(CNN) -- A decade ago, they zoomed down the futuristic highways of science fiction film Minority Report. Now, driverless cars may be coming to the roads of the real world.
Driverless cars have long been the realm of fantasy, but the boss of one of the world's largest auto makers says they could hit showrooms within the next 10 years.
Carlos Ghosn, chief executive of Renault-Nissan, told CNN's Max Foster that the company is targeting a "totally autonomous" car by 2020.
Ghosn said that a car with artificial intelligence would be "a huge advantage," allowing people to use the time saved in commuting to be more productive.
"People on average in the world spend two hours in a car per day," he said. Ghosn added that consumers will be able to use the commute to teach their children or consult with their doctor while being chauffeured around in their cars.
The self-driving car has been a staple in Hollywood blockbusters as a symbol of an advanced society in a futuristic world.
This month Nissan took the first step towards autonomous vehicles by unveiling the latest version of its Qashqai Crossover in London.
And Ghosn said some of the technology needed for a driverless car is in the new model.
"This is not a car with autonomous driving," he said, "[but] there are plenty of small features which will be at the base of autonomous driving to help you avoid an accident."
In Nissan's pursuit of a driverless car, the company has outlined two key pillars; zero emissions and zero fatalities.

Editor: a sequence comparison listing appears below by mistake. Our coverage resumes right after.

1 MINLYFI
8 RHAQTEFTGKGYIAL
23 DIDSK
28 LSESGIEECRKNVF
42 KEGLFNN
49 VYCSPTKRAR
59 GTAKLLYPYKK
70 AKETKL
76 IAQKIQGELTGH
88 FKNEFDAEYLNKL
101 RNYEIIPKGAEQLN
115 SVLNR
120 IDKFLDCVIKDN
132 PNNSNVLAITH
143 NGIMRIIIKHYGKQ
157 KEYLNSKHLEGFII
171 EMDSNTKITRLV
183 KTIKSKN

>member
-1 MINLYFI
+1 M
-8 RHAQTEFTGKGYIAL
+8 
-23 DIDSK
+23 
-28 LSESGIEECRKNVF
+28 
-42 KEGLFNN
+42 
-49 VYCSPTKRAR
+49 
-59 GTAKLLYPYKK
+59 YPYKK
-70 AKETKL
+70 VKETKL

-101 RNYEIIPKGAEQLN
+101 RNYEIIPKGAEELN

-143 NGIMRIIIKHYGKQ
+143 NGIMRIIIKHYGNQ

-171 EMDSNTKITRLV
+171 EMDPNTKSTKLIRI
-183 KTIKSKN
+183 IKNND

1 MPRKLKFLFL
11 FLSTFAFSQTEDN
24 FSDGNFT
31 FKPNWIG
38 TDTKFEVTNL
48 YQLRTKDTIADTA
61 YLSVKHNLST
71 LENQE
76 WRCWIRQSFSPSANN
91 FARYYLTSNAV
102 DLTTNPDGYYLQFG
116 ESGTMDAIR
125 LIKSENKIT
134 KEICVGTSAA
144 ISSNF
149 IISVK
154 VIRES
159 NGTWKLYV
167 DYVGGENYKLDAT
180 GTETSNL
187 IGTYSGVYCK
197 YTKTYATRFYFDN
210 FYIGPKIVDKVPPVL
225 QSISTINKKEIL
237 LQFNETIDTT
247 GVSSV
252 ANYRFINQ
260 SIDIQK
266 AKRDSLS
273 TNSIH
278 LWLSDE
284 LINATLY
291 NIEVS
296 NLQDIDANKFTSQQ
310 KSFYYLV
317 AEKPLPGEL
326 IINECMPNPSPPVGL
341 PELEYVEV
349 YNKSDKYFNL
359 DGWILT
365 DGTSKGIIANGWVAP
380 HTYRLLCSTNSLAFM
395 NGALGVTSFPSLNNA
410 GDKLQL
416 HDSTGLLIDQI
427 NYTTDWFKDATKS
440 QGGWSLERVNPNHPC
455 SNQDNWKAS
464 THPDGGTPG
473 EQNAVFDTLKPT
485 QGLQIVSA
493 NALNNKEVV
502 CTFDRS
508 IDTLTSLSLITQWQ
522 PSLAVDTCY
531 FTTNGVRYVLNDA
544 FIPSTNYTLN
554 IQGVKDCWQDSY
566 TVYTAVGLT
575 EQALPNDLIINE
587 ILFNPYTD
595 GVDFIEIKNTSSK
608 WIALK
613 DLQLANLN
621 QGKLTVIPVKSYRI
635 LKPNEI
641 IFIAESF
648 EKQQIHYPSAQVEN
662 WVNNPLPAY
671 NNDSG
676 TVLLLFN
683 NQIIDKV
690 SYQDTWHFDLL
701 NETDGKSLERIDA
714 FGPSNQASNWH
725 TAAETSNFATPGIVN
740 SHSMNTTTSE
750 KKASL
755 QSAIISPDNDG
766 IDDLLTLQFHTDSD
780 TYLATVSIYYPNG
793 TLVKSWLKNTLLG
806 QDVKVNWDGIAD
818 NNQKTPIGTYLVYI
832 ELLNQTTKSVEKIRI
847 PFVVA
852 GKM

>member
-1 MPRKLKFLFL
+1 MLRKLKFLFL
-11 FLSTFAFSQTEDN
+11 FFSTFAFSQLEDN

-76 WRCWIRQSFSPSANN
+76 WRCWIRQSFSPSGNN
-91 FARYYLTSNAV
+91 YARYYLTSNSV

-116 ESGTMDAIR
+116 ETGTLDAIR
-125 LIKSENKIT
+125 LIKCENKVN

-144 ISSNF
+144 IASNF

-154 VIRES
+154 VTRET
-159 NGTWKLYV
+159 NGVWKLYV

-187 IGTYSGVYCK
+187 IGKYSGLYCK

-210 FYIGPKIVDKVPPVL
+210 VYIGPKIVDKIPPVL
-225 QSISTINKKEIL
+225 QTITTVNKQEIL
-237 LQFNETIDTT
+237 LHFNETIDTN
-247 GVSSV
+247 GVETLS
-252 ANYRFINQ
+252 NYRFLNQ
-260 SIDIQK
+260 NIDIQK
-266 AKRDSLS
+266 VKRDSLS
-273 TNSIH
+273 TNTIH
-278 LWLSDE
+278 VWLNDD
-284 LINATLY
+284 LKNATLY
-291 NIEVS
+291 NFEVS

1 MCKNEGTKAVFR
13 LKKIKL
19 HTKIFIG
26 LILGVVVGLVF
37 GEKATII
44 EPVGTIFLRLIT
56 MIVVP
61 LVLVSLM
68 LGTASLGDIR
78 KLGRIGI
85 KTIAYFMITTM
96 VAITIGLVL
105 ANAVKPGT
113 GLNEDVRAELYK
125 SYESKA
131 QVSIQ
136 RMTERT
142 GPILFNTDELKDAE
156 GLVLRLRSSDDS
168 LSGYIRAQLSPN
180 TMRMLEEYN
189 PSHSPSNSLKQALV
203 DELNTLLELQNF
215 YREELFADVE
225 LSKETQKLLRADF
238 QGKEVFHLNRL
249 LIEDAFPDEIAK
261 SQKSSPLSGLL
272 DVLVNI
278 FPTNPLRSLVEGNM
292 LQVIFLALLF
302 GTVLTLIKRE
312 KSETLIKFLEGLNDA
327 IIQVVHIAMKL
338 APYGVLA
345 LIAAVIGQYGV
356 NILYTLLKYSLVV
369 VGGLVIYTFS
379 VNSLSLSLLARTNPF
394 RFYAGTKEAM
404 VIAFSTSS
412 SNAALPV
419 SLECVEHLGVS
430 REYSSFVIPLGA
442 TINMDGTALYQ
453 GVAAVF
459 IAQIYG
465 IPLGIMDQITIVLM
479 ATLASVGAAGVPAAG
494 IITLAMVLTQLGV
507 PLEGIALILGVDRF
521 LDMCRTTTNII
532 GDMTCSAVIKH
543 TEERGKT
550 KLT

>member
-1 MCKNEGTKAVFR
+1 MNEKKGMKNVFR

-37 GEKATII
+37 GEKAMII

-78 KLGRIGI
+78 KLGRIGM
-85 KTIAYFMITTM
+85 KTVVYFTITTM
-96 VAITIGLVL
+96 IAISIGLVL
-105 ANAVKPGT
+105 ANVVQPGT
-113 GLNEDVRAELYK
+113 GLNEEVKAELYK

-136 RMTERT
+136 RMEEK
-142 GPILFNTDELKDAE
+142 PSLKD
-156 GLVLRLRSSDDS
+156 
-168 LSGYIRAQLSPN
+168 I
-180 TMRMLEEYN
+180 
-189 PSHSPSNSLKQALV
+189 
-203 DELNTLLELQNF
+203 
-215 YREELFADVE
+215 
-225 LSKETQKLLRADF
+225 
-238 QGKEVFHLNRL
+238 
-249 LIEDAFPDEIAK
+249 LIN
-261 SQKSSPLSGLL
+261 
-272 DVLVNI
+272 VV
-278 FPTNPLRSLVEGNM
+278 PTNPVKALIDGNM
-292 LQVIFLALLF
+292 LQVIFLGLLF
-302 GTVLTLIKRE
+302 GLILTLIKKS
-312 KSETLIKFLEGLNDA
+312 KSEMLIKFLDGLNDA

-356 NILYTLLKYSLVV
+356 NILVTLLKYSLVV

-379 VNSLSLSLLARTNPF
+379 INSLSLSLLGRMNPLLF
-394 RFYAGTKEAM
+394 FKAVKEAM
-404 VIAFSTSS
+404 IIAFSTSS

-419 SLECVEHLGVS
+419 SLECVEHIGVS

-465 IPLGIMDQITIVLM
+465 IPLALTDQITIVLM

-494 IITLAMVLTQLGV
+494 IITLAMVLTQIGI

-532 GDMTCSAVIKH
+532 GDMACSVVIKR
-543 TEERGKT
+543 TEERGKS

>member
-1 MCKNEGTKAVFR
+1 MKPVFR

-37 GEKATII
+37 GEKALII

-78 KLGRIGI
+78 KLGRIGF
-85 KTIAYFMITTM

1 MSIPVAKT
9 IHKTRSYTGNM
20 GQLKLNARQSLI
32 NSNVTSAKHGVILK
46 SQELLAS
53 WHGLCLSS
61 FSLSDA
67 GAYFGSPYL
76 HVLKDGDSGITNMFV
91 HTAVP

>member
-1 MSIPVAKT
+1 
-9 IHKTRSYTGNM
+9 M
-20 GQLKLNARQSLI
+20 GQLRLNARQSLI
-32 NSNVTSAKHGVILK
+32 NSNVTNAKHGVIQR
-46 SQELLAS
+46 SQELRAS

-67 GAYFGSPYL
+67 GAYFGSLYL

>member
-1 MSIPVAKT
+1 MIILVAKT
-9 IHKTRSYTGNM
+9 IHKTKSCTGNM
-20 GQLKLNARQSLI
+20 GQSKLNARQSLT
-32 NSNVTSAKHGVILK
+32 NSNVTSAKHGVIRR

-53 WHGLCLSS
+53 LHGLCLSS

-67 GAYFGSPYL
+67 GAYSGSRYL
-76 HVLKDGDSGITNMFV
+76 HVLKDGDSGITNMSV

Headlights that dim automatically, fitted cameras to maintain distance from other vehicles and detectors to aid blind spots are just some of the features on the new Qashqai.
Nissan plans to showcase its autonomous vehicle technology at the Tokyo Motor Show when it opens to the public on November 23.
Investing for the future
Qashqai sales are a rare glimmer of growth in a European car market that is trying to recover after the 2008 financial crisis.
"They are the number one most sold car in Europe, more than 240,000, presenting more than 30% of sales," Ghosn said.
And the CEO, who heads the longstanding partnership between French Renault and Japanese Nissan, said the "systematic decline" of the European car market is now over.
In spite of Europe's decline, the Renault Nissan Alliance, which was formed in 1999, has continued with its 4 billion euro [$5.4 billion] investment in zero emission and electric vehicles.
"Europe has been through terrible years for the last five years," he added, "it doesn't look like it will continue to drop. The bad news is that if there is growth, it's going to be very small."
CNN's Oliver Joy contributed to this story